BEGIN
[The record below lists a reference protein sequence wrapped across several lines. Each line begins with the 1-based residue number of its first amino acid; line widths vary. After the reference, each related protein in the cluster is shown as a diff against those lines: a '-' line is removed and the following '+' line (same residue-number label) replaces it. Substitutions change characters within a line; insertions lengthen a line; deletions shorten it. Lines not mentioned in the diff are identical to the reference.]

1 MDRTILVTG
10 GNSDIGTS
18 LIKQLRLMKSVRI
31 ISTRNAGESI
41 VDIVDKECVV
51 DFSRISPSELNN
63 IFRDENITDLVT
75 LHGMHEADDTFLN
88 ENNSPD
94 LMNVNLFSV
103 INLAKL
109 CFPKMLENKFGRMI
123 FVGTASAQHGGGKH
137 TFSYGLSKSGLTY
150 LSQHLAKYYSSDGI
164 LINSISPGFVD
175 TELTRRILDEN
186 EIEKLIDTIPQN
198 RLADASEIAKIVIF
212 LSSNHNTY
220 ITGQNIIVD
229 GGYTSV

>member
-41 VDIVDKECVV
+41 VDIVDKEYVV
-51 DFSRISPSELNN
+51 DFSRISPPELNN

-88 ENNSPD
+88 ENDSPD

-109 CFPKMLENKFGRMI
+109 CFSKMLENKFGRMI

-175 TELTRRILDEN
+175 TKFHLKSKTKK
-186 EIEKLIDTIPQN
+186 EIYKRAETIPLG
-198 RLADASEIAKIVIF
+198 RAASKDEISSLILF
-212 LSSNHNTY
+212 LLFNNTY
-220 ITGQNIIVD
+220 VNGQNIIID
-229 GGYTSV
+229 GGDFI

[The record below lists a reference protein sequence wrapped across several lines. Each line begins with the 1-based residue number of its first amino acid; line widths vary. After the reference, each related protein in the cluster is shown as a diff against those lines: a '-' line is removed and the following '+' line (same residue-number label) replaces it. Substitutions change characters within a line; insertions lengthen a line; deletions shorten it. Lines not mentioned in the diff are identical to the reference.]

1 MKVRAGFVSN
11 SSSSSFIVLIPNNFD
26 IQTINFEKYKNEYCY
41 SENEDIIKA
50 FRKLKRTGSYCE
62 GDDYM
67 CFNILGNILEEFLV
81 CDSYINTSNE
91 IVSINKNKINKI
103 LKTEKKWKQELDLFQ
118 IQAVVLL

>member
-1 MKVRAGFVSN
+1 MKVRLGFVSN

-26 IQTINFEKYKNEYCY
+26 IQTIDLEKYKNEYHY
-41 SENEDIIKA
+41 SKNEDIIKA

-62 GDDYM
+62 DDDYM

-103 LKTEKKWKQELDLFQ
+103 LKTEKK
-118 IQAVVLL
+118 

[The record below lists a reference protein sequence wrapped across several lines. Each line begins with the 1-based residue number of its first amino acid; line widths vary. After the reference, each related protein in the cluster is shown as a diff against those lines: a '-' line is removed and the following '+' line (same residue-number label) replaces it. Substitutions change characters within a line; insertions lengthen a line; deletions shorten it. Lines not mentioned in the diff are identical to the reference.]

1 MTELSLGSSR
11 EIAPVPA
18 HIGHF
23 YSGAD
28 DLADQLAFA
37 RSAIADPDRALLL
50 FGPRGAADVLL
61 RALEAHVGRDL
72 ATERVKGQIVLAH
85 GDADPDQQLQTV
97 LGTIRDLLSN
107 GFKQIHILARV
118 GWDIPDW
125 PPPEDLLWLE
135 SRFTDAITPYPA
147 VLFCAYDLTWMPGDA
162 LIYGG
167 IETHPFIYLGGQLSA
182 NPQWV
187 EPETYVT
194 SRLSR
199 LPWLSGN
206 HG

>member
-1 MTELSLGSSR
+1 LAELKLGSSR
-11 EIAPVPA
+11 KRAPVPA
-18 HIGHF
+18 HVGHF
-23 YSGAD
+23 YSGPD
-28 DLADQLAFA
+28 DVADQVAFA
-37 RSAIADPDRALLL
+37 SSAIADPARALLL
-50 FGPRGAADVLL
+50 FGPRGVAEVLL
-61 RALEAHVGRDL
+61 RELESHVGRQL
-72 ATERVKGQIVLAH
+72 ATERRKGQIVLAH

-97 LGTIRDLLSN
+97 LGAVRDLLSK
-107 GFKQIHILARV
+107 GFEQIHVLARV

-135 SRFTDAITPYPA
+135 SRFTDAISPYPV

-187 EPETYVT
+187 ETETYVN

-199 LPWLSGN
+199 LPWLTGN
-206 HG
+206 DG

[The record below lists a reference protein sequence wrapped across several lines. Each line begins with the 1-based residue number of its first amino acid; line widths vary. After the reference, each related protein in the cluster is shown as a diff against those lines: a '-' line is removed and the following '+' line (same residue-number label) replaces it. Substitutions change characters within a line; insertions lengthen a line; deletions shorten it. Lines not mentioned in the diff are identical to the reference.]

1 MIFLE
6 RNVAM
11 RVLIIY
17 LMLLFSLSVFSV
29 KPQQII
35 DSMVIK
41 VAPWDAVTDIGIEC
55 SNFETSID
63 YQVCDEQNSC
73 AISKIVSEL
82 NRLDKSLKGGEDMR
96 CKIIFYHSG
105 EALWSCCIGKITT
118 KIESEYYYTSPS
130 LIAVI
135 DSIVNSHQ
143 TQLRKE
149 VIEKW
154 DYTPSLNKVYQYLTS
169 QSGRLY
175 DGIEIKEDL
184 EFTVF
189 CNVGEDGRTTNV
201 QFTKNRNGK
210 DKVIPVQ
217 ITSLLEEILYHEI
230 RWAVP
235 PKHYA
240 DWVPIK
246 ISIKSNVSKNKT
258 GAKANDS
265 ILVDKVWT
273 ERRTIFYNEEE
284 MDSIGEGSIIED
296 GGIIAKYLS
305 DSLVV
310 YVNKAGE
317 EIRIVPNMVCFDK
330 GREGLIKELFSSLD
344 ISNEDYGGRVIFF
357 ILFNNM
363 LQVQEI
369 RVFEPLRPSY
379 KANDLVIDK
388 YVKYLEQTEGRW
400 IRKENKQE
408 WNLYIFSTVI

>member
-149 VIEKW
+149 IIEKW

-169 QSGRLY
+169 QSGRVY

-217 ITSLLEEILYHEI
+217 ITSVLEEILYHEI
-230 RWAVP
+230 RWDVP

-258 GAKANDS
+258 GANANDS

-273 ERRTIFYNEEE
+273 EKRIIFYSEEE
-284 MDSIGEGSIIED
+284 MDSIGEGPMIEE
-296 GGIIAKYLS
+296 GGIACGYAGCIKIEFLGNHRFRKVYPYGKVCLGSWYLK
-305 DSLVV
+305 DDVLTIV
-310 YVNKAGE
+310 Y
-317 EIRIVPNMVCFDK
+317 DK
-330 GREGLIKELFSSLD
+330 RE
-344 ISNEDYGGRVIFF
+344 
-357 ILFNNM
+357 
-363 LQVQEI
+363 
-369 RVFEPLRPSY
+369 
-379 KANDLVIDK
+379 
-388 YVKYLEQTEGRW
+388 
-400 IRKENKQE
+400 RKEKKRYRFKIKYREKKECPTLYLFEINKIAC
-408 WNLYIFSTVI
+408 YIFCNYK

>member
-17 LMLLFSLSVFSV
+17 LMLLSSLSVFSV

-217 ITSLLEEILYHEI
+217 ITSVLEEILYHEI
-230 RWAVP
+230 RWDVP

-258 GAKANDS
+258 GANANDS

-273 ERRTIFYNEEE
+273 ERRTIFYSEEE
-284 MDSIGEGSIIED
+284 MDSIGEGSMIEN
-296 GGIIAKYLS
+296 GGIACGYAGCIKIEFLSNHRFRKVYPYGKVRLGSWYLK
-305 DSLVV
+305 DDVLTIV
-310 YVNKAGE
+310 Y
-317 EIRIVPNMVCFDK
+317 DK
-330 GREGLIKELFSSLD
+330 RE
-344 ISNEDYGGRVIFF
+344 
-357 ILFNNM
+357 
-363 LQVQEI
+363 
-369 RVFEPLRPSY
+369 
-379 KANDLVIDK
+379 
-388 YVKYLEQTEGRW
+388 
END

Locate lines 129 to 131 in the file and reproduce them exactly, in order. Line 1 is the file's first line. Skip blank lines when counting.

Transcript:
17 LMLLFSLSVFSV
29 KPQQII
35 DSMVIK